MindFood: Rediscovering Superman

Superman Motion Picture Anthology

This week Warner Bros. put out one of its best Blu-ray box sets ever: The Superman Motion Picture Anthology 1978-2006. It’s an eight-disc behemoth that contains all five Superman films starting with Richard Donner’s Superman The Movie and ending with Bryan Singer’s Superman Returns, as well as a whopping 20+ hours of bonus materials, including commentary tracks, feature-length documentaries, and long forgotten TV specials like The Adventures of Superpup from 1958. Basically, if you’re a fan of the Man of Steel, this is an absolute must-own for you.

Here’s the thing, though: I am not a huge fan of the Man of Steel. That’s not because I’ve got some dying devotion to Batman or anything, I just didn’t grow up watching the original Superman films. Sure, I’d seen Donner’s original, but that was it of his big screen adventures until Singer’s film. So while those who did grew up watching the Last Son of Krypton save the world will no likely experience a nostalgia bomb when they slide up this new Blu-ray set, I experienced no such rush of memories. Instead, I’ve taken to the comprehensive set like it’s some kind of time capsule from a bygone era.

And I’ve got to tell you, Superman gets funky.

Oh, there’s nothing too off about Richard Donner’s Superman from 1978. It’s got the light-hearted tone of the comic book material in perfect proportion to the sort of edge and actual stakes necessary to make it feel like there’s any weight or consequence to the story. For my money, it also contains the highlight of any Superman-related media I’ve ever seen, be it movie, TV show or comic. When Superman sees Lois Lane’s body trapped inside a car crushed by the rubble of the Earthquake that Lex Luthor caused, when he has that momentary explosion of rage and effortlessly rips the car’s door off like he’s opening a can of soda– that three-second moment has more genuine emotion than anything else in the anthology.

Superman II isn’t too far off. It gets a little silly at times as General Zod and his cronies parade around Earth, but it brings things back around eventually. In particular, Clark Kent getting beaten up in the dinner after having given up his powers to be with Lois is filled with a lot of heart. It’s a shame, then, that Superman III and Superman IV: The Quest for Peace had to happen.

Superman Chris ReeveSuperman III is a truly bizarre movie. It’s not because it co-stars Richard Pryor or because Lois Lane takes a back seat to Lana Lang and Supes’ Smallville roots. It’s because Richard Lester’s film is tonally all over the place. When people think “comic book” (and by extension comic book movies) and are filled with childish nonsense that only kids could tolerate, it’s because of wacko movies like this. While I’m sure it draws on a lot of ideas long established in the comics, the script appears to just pull relevant plot points out of thin air only to forget about them later. Synthetic forms of kryptonite turn Superman into a sitcom character about to be destroyed by corporate buffoons. And just when Pryor is ziplining around a cave using his yo-yo string and you think things couldn’t get any goofier, a woman is sucked into a computer by tractor beams, encased in motherboards and turned into some Superman-thwarting cyborg.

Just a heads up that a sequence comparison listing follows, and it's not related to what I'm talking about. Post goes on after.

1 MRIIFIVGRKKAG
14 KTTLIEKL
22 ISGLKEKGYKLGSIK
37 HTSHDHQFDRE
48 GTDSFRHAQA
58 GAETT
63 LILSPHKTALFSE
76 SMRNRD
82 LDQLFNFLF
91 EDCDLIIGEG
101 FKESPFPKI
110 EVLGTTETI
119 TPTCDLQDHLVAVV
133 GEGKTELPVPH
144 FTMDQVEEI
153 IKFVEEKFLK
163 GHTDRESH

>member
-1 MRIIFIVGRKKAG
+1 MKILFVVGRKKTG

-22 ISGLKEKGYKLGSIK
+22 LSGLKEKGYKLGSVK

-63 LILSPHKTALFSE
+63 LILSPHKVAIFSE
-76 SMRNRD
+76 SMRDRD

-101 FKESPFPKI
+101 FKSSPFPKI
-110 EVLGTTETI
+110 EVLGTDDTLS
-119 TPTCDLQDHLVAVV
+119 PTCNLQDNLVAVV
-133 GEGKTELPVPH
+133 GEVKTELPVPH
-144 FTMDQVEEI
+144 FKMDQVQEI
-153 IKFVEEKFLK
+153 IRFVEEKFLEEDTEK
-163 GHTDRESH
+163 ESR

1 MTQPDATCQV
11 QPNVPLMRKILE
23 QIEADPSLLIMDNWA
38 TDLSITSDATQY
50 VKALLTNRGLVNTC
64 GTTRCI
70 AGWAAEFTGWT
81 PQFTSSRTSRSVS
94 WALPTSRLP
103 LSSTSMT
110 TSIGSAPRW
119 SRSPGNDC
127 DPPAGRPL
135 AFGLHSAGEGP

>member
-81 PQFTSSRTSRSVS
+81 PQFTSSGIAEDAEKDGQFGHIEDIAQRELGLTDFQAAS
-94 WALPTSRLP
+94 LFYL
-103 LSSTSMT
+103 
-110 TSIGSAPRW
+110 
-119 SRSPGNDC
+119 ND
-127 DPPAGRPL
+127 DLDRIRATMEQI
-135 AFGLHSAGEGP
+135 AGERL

It may be the silliest villain to ever emerge in a big screen superhero movie– and that’s taking into contention all the nonsense in Batman & Robin. Even Superman IV, which involves Lex Luthor using the power of the sun to turn some lab-created sperm into a Nuclear Man, isn’t that silly. Oh, it’s an even worse movie over all (oy, Jon Cryer), but at least it has a villain throughout the movie and not some funky cyborg created at the last minute because the screenwriters realized that Superman should probably use his powers for more than just blowing out Olympic torches.

Perhaps it’s just because I was born a generation too late (I was still a toddler when Reeve last flew as Superman), but watching these movies for the first time is fascinating because it makes me all the more confused by the dislike of Superman Returns. I’ve held a strong love for that movie since seeing it opening day. I think it’s a lovely, classy take on the character that really nails the elegant, mirror-world of Metropolis. It has some stellar action sequences that hold me captive every time I watch them and I find Brandon Routh to be a perfect Superman for the tone of the movie.

Superman Motion Picture AnthologyIt’s always seemed that few people have agreed with me, though. I even found myself speaking to one of the film’s writers at a festival once and when I mentioned my huge love for Superman Returns he remarked, “At least that makes one of us.” And since that hate never made sense to me, I always chalked it up to the fact that I hadn’t seen Superman II-IV. Clearly there was some movie magic in those entries that was so strange it made Returns seem like a pale imitation.

Having now seen those movies, though, I’m all the more baffled by the dislike for Bryan Singer’s film. It’s beautifully shot, it’s got interesting ideas and, most importantly, it doesn’t involve any of the silly, overtly comic booky material that really mars III and IV (and, to a much lesser degree, part II). I can certainly see why people still think Donner’s film is the definitive Superman film, but I don’t think it in any way invalidates everything Singer’s has to offer.